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Surviving the zombie apocalypse was hard but saving the human race might be fatal.
Ten years after the zombie apocalypse a good man is still hard to find… just ask Miranda Tucci. Most are ill-equipped to breach Miranda’s emotional defenses, and even in San Jose, California, the most technologically advanced outpost of civilization left on the planet, there’s no app for mending a broken heart. But when Connor MacGuire turns up at nearby Santa Clara University, even Miranda begins to wonder if she has finally found someone she can trust.
The Jesuit priests who lead the community at Santa Clara University are the only counter-balance to the ruthless City Council that rules Silicon Valley. They have hatched a scheme to break the monopoly on a vaccine for the zombie virus that the Council and its powerful ally, Mario Santorello, control.
As the Jesuits’ plan approaches a critical stage and Miranda is recruited to join their mission, the ghosts of her past collide with the present, plunging her into territory both strange and familiar. Will corruption continue to spread and the vaccine be used for political advantage, or can Miranda survive long enough to usher in a new age of civilization? It’s only the fate of humanity that’s suddenly resting on her shoulders. If she can bring her love life back from the dead, how tough can saving the world be?
Love in an Undead Age is a post-apocalyptic romance wrapped inside an adventure that explores universal themes: love and loss, betrayal and redemption. What choices do we make in order to survive, what do they cost us, and are they worth it in the end? Are some breaches of trust too damaging to forgive, or can the healing power of love truly conquer all?
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“Are they inside?” she yelled as she powered the hatchet down again.
“Just trying to block their path,” said Doug. “How you doing there?”
Another shot, then another.
“I need another minute,” Miranda said.
“That’s about all you’re gonna get.”
Doug’s rifle fired almost continuously. Then the world began to sparkle as bits of glass showered over her. Miranda flinched away and leapt up, turning once again to the window behind her. Zombies were trying to slither through. They cut their arms on jagged glass still stuck in the frame, but didn’t stop. Zombies didn’t feel pain. They never even noticed.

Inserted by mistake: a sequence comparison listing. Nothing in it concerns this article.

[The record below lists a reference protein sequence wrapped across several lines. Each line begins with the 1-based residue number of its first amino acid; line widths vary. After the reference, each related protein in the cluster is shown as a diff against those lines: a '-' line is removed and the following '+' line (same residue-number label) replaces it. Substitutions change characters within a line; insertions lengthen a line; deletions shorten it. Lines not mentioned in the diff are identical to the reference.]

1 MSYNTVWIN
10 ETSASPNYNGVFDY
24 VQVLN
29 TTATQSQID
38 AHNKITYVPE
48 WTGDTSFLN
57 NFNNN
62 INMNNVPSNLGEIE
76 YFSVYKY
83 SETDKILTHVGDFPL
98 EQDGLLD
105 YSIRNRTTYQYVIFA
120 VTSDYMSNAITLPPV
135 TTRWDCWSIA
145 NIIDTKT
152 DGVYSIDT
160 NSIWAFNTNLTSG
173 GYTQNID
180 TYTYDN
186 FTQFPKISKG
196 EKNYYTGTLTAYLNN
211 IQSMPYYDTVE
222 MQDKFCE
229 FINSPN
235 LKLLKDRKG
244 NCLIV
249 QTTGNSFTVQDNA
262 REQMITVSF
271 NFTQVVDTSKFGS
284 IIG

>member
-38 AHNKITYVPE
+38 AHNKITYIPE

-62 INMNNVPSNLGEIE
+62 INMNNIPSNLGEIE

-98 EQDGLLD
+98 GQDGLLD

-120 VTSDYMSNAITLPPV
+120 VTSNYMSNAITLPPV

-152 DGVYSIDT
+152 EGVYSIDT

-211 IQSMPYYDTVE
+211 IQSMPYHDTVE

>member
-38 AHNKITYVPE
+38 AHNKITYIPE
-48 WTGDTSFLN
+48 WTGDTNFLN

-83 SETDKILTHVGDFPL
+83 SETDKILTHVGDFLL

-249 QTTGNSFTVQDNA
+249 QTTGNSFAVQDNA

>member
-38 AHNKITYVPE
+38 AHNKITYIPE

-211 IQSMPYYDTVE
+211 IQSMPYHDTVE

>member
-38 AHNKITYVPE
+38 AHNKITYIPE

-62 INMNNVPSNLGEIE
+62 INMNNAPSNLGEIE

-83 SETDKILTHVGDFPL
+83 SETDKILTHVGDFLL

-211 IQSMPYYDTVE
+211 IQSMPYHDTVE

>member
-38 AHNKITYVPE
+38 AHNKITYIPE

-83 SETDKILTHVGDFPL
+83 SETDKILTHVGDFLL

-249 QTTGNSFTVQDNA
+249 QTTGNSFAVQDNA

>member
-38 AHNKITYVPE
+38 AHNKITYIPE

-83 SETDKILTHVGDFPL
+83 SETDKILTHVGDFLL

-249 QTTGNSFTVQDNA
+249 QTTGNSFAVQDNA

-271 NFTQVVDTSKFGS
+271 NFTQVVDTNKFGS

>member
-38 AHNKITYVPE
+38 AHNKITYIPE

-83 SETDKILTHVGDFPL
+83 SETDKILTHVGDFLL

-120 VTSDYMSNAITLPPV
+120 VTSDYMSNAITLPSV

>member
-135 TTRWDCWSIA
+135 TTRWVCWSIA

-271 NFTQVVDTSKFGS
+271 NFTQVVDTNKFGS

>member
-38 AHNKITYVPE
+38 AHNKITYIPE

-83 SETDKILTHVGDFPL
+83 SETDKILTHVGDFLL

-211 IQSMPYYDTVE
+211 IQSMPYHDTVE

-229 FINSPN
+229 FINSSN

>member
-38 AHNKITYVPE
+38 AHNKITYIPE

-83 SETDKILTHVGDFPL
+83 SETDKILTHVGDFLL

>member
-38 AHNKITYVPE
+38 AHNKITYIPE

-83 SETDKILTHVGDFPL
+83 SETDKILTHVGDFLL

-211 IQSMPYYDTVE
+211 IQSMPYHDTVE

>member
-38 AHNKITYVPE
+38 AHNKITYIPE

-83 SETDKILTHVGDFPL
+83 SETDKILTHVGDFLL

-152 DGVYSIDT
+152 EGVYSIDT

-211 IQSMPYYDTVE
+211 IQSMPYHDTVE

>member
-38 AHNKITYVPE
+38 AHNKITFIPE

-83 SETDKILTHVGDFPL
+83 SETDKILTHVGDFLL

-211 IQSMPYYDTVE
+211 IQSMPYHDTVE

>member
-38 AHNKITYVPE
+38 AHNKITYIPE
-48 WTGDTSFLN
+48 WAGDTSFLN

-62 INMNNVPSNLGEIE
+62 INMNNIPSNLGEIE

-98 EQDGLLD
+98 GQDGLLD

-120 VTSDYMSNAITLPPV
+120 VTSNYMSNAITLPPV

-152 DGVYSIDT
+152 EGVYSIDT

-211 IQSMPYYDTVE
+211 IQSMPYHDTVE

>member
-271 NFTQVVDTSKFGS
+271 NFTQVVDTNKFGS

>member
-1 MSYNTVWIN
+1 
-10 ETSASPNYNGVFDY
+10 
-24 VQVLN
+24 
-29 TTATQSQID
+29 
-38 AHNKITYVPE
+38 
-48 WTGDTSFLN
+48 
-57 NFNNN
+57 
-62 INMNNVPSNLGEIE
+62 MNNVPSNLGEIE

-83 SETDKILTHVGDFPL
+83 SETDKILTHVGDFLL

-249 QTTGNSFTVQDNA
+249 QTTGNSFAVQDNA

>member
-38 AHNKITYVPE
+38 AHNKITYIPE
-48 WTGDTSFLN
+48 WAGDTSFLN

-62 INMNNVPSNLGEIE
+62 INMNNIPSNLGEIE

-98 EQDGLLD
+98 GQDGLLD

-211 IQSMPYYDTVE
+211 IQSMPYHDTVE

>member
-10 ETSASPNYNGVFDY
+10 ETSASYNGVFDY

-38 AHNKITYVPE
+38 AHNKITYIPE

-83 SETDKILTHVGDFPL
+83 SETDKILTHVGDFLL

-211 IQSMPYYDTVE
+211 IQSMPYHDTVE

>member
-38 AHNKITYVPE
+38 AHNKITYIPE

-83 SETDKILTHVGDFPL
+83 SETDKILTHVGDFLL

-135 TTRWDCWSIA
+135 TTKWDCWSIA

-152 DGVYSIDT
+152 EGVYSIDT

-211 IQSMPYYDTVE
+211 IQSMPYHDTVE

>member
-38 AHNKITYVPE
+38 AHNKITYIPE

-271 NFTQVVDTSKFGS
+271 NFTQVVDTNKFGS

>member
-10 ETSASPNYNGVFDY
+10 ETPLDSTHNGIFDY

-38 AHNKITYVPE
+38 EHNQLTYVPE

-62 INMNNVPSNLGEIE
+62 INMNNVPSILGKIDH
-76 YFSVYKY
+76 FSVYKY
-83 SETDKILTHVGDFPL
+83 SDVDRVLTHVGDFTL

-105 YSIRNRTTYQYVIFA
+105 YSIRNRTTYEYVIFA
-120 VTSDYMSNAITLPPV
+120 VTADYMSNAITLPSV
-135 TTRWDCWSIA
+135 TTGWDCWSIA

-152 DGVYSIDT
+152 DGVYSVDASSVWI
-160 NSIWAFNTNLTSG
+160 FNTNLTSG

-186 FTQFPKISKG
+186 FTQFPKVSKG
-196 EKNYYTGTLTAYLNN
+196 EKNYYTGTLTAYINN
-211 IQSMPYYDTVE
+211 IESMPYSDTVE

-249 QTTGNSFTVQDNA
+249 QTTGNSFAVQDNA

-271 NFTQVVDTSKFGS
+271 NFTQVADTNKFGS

Connor’s breath came in scraping gasps as he sprinted across Monterey Avenue.
“The bank!” Seffie shouted.
Connor saw it on the corner: a squat Bank of America building. Low enough that they could get to the roof, but high enough that they could escape the horde. He glanced over at Mike.
Mike wasn’t there.
Connor skidded to a halt and turned back. Mike was down on one knee, still by the motel down the road, trying to shake off two zombies. If they got him down, he was done for.
Without thinking Connor ran back. From his peripheral vision he could see zombies – tens of them, soon maybe hundreds – spilling out from the parking lots and abandoned buildings of this semi-industrial strip of old San Jose. They were closing in from all sides, stalking their prey with an inexorable herky-jerky momentum.
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I enjoy stories of survival in extraordinary circumstances. It’s not the incident itself that I find interesting but how people react to it. Why brings out the best and the worst of human nature? Do people always break one way or the other, or is it a bit of both? Since zombies can be anything – metaphors, monsters, even jokes – the possibilities for exploring these questions are endless.
As a native Pittsburgher and fan of George Romero films, perhaps it was inevitable that the hours-long NIGHT OF THE LIVING/DAWN OF THE DEAD postmortems that my brothers and I conducted led to this novel. Despite all this my husband and our menagerie of furry critters are woefully unprepared for the zombie apocalypse. The idea of becoming a zombie because my car runs out of gas has gotten me to the gas station on more than one occasion.
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